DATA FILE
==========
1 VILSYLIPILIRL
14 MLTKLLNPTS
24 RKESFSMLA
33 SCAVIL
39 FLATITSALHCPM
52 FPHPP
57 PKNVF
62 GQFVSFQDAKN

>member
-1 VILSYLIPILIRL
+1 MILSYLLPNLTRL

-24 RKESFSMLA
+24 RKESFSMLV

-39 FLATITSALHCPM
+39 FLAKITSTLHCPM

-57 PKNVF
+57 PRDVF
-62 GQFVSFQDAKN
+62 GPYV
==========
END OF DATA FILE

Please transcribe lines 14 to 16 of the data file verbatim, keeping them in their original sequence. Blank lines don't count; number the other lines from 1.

-39 FLATITSALHCPM
+39 FLAKITSTLHCPM

-57 PKNVF